83–115 cm (32¾-45¼ in)
White overall plumage
Dark brown head
Bald, black face
Dusky yellow thick down-curved bill
Juvenile birds are a duller version of the adult, generally browner on the neck, and with a paler bill.
The trailing edge of the wings is black
Breeds in North America in southern Georgia and throughout Florida and rarely also in South Carolina and on the Gulf Coast west to Texas. Also breeds on both coasts of Mexico and Central America, in the Caribbean on Cuba and Hispaniola, and in South America west of the Andes from Colombia and Venezuela south to Uruguay and north-east Argentina.
Northern birds undergo post-breeding dispersal and become more widespread in the southern USA as far as southern California, in Mexico and the West Indies. Wandering birds sometimes move further north along coasts and river valleys. Southernmost breeders probably undergo similar movements.
Freshwater marshes and wooded swamps, particularly Cypress swamps in the USA. Also occurs in coastal marshes and lagoons.
They are colonial nesters. Nesting season (Florida USA) begins in March and runs through July. Wood Storks prefer a Cypress stand surrounded by water and the presence of alligators. This keeps raccons from raiding the nests for eggs. Nests are built next to the Cypress trunk or very close in on branches. A tall Cypress can have as many as twelve nests around and vertically up the tree. Nests are made of large twigs and while large appear quite flimsy. Once the nests are built the pair begins mating to fertilize the eggs. Normal nests have 1 to 3 eggs. Mature birds utter no sounds but make a loud clacking of the beaks while mating and in squabbles over nests and nesting rights. Young woodstorks on the other hand and can be most noisy. They are seldom quiet once they are hatched.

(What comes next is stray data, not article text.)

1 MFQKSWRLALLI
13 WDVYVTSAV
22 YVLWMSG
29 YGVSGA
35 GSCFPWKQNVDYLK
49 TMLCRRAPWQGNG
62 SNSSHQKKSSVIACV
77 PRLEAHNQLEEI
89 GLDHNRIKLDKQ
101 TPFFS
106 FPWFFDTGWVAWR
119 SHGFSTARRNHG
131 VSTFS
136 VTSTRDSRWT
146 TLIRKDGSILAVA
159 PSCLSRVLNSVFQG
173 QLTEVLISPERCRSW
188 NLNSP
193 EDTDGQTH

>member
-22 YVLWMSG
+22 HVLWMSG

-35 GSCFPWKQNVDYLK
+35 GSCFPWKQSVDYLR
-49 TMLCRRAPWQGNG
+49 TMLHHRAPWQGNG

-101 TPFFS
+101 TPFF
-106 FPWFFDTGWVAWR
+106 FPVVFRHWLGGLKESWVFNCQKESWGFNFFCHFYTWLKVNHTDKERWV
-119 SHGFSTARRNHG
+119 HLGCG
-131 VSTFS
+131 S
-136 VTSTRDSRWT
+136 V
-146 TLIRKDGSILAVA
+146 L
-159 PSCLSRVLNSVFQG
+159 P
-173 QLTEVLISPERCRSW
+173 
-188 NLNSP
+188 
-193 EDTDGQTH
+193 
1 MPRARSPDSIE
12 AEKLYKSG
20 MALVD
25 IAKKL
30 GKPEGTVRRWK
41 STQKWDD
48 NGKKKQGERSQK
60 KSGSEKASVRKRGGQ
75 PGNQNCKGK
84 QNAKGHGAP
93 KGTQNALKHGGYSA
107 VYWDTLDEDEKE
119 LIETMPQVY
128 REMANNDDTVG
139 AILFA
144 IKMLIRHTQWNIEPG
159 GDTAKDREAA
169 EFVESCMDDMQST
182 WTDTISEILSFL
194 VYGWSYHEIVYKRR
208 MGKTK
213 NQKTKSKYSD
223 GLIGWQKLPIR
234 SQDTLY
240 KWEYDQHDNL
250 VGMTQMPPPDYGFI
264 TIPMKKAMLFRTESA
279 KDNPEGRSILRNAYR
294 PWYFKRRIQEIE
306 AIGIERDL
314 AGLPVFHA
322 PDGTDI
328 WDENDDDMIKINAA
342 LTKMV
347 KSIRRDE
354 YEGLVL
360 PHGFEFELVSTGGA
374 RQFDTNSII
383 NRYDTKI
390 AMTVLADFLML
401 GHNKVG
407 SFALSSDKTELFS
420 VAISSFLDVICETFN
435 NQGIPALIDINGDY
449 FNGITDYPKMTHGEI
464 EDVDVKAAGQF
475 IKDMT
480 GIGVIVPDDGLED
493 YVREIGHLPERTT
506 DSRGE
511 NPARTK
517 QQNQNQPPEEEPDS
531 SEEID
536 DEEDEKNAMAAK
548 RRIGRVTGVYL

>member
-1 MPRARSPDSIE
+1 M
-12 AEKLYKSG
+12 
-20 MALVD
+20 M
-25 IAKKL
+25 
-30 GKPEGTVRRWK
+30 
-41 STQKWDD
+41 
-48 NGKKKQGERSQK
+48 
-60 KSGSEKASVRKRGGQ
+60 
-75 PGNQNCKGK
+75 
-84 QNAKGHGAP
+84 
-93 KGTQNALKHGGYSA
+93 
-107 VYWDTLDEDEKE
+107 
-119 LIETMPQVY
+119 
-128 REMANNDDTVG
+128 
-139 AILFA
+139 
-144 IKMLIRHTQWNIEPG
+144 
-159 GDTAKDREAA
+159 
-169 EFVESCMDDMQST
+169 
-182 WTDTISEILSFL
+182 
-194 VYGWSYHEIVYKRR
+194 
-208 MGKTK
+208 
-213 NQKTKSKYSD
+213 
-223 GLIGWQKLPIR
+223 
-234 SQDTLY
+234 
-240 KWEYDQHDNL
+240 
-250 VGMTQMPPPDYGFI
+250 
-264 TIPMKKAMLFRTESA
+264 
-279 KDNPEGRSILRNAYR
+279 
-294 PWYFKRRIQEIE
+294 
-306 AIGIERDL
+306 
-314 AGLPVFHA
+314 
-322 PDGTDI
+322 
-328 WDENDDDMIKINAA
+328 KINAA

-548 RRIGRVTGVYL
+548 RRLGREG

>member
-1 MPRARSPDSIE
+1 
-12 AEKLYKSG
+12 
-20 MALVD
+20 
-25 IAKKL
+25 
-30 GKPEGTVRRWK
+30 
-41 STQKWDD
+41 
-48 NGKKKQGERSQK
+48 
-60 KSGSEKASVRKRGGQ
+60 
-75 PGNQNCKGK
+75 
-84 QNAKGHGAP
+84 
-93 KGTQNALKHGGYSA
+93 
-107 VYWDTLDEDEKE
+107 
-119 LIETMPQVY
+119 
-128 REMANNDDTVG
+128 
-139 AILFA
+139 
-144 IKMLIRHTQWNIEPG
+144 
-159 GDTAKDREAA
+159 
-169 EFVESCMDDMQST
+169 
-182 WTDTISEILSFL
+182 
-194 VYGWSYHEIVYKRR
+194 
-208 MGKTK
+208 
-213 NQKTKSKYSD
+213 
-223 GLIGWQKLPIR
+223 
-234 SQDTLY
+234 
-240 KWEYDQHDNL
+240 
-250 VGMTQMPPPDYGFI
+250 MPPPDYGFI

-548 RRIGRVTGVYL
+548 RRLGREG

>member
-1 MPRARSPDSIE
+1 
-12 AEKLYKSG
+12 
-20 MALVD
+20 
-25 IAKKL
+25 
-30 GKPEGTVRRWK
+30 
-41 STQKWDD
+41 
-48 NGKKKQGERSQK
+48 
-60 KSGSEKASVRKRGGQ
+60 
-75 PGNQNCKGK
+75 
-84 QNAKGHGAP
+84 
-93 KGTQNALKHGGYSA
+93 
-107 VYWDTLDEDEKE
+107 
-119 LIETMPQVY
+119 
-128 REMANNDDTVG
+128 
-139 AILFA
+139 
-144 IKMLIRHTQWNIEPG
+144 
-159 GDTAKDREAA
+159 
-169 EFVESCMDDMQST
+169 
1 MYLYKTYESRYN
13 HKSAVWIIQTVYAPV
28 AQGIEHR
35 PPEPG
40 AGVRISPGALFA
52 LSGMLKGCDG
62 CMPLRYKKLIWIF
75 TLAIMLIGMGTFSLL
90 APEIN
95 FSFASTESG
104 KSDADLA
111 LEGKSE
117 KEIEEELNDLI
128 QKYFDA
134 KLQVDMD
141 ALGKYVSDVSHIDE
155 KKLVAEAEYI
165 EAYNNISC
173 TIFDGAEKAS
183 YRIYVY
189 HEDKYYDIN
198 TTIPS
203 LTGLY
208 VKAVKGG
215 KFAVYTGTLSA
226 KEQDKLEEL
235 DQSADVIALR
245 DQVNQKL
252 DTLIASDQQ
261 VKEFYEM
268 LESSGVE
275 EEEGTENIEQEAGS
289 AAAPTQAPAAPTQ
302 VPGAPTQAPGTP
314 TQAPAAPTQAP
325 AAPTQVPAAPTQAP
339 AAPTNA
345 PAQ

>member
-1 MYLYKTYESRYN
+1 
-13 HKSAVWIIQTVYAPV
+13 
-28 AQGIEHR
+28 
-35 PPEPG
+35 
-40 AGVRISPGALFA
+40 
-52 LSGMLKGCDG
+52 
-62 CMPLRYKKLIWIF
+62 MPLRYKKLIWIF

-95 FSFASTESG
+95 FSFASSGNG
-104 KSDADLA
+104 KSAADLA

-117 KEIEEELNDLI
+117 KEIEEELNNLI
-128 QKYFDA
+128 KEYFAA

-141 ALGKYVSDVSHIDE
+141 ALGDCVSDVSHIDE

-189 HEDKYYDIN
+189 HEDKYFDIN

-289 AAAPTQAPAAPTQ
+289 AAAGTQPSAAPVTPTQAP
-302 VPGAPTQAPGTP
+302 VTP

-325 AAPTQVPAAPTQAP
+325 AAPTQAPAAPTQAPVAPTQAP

They hunt in shallow water for fish, such as sunfish and catfish, frogs and large insects.
Clements, J. F., T. S. Schulenberg, M. J. Iliff, S. M. Billerman, T. A. Fredericks, B. L. Sullivan, and C. L. Wood. 2019. The eBird/Clements Checklist of Birds of the World: v2019. Downloaded from http://www.birds.cornell.edu/clementschecklist/download/
Coulter, M. C., J. A. Rodgers Jr., J. C. Ogden, and F. C. Depkin (2020). Wood Stork (Mycteria americana), version 1.0. In Birds of the World (A. F. Poole and F. B. Gill, Editors). Cornell Lab of Ornithology, Ithaca, NY, USA. https://doi.org/10.2173/bow.woosto.01
Birdforum Member observations
BirdForum Opus contributors. (2024) Wood Stork. In: BirdForum, the forum for wild birds and birding. Retrieved 26 February 2024 from https://www.birdforum.net/opus/Wood_Stork
GSearch checked for 2020 platform.1